IT'S easy to see where all the money went in ''Terminator 2: Judgment Day.'' Arnold Schwarzenegger stars. By his own admission, the film cost $80 million, and most of that, apparently, went into the special effects.
The money was well spent. These are very special special effects, but that's about all the film is, special effects.
A sequel to the original ''The Terminator'' released in 1984, the new film is 2 hours and 14 minutes of car, truck, bike and anything else that crashes on the move. Machines leap tall buildings and burst into flame. Cars batter each other until the VTC spectator feels as though he is at an amusement park, and when the machines are not exploding, the guns are.
''Terminator 2: Judgment Day'' may include the largest and most varied arsenal ever employed in one film, and that includes ''The Longest Day.'' Don't ask what they are, just listen to them roar, and that they do, all through the film.
The movie does have a plot. It needs more, but we'll have to make do. Schwarzenegger also has his few laugh lines which he handles quite well, but for the most part, "Terminator 2" is mostly collision and gunfire, the louder and bigger, the better.
If you saw the first film, you may remember that Schwarzenegger was an evil alien, visiting our globe to murder the woman who would give birth to the boy who would grow to be the man who would lead earthlings in their battle against alien hordes, somewhere down the line.
On his trail was another alien cyborg, but this was a good one, here to save the mother and the boy.
In the sequel, Schwarzenegger has been recycled, or re-programmed. This time, he is the good cyborg, and Robert Patrick is the bad cyborg, here to kill the kid and, if necessary, his mother.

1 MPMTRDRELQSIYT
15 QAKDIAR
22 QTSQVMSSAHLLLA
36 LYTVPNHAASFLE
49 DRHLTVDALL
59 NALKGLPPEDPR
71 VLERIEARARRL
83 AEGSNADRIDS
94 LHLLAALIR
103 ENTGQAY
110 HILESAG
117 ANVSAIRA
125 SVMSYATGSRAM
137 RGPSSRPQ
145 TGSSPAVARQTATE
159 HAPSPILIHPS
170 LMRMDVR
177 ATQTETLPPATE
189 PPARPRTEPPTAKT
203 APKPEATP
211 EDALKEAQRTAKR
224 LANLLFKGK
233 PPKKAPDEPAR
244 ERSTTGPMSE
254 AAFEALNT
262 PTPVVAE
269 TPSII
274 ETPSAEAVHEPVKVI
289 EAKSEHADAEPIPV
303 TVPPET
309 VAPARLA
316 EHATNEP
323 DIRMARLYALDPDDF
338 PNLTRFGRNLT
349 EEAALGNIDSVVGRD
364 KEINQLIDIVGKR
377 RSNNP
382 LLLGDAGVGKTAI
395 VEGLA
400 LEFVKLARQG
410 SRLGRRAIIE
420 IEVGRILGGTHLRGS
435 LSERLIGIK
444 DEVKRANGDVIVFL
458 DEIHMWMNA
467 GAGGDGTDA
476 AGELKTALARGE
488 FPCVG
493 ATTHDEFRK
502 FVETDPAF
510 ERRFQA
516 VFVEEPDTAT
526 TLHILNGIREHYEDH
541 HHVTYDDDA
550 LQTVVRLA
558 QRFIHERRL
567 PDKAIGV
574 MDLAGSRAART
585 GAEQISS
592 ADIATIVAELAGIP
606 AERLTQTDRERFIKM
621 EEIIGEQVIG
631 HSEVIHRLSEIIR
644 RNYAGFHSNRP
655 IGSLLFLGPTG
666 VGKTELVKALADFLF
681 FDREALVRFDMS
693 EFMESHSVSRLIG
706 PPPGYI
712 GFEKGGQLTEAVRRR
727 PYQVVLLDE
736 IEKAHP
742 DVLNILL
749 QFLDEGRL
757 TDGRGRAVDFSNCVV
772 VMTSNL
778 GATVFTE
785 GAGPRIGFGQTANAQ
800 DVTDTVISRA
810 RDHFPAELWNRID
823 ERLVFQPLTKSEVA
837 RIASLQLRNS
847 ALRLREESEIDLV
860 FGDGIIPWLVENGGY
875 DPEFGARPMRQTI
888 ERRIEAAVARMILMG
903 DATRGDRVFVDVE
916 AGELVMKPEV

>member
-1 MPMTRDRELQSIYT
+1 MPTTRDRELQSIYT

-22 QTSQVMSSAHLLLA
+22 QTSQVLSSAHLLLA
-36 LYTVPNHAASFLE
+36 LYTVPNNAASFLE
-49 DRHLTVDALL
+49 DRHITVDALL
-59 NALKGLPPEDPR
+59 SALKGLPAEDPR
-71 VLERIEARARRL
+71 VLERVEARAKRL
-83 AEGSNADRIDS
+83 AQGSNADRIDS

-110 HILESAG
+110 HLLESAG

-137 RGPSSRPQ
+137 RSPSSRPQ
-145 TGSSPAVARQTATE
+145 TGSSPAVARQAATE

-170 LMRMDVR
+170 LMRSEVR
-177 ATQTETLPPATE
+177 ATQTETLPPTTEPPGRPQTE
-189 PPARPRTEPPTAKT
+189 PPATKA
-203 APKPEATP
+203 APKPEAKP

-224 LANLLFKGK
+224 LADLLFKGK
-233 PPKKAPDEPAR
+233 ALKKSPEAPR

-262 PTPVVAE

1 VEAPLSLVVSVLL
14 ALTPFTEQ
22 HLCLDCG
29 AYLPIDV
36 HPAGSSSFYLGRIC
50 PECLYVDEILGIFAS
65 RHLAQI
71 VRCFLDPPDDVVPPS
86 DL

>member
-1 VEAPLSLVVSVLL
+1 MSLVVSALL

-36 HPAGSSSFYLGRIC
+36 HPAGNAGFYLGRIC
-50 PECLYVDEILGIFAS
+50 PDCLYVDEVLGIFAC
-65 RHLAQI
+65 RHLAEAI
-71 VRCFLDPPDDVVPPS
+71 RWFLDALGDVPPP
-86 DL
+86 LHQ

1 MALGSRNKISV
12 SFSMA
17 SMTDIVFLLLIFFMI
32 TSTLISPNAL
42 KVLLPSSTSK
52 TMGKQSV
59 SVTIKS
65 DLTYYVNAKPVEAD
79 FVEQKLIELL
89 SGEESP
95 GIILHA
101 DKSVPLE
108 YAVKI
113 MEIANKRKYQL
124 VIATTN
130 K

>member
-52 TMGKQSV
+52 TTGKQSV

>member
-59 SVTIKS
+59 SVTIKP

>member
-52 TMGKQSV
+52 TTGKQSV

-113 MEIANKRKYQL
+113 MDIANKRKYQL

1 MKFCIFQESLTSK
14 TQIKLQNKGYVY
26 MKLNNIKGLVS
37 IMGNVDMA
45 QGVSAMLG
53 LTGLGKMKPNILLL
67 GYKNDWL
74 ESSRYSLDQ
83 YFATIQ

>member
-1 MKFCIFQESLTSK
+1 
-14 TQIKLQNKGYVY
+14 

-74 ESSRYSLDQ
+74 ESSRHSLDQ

You should know this going in. If you don't, you may waste valuable time wondering why Schwarzenegger has the jokes (which he handles quite well) and Patrick, the killing chores.
When the original film appeared, critics saw similarities to a holy birth, with Linda Hamilton passing as a kind of holy Madonna.
No such chance in the second film. Hamilton, as the boy's mother (he's now about age 12) swears like Eddie Murphy and is as tough at Charles Bronson -- maybe tougher. It's fun, in a way, watching her handle a rifle with a slide bolt. It makes a lot of noise, and Hamilton knows how to handle the weapon, but all this is so much more of the same, so much more firepower.
Speed, crash and bullet fans will probably like the film, and those who can enjoy a movie for its special effects, will certainly take to this one. However, those who think that one gunfight is pretty much like another, that one motorcycle flying through the air is pretty much like all cycles doing the same, may find the film a bit repetitious.
Some of the special effects are close to those used in ''The Abyss,'' which should come as no surprise because both films were directed by James Cameron, who also did the first ''Terminator.'' You might, in fact, call ''Terminator 2'' the "Son of Abyss,'' particularly when the evil cyborg changes watery shape.
Most of this is ingenious, really. Some of it borders on brilliant, but again, it may be too much of the same thing.
The kid as played by Edward Furlong is an incorrigible street brat -- hardly the sort of kid who will grow up and save the world. If he does, it will probably be for Nintendo arcades.
Schwarzenegger, as the good cyborg, joins forces with the boy to neutralize the engineer who is working on a project that will somehow precipitate that war in the future, if the engineer is not stopped.
It's an old ploy. Once more, they are hoping to change the course of history. Most often, this device doesn't work, not on the screen. If you change the course of history, the world will experience a different kind of chaos. That's a time-honored movie cliche. ''Terminator 2: Judgment Day'' chooses to go against that philosophy, noisily and with some monotony.
''Terminator 2: Judgment Day'' opens here today.
''Terminator 2: Judgment Day''
** Good and bad alien cyborgs visit Earth where the good one hopes to protect the boy who will some day lead mankind in a war against the machines.
CAST: Arnold Schwarzenegger, Linda Hamilton, Robert Patrick, Edward Furlong
DIRECTOR: James Cameron
RATING: R (language, violence)
RUNNING TIME: Two hours and 15 minutes